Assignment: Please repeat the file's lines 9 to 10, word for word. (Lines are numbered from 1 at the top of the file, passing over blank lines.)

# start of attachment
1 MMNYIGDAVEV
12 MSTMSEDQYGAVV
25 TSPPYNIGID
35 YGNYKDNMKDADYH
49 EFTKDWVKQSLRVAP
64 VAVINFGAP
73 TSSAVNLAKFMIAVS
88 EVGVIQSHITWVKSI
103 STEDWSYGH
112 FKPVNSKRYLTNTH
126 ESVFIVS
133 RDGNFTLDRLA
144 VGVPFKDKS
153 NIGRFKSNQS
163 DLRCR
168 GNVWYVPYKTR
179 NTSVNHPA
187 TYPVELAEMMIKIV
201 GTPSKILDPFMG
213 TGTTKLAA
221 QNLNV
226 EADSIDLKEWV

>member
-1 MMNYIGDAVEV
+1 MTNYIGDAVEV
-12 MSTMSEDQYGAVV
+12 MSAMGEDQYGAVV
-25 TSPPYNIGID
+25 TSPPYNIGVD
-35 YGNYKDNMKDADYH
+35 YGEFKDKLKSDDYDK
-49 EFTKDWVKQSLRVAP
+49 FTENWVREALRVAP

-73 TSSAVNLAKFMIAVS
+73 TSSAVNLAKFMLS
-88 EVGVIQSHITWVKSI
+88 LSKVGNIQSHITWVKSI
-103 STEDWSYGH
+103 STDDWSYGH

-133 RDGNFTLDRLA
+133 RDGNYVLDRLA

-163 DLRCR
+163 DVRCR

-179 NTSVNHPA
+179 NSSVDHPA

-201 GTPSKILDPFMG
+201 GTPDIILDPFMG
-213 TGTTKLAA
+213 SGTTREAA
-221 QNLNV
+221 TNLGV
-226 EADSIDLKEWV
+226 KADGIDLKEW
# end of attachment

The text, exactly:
103 STEDWSYGH
112 FKPVNSKRYLTNTH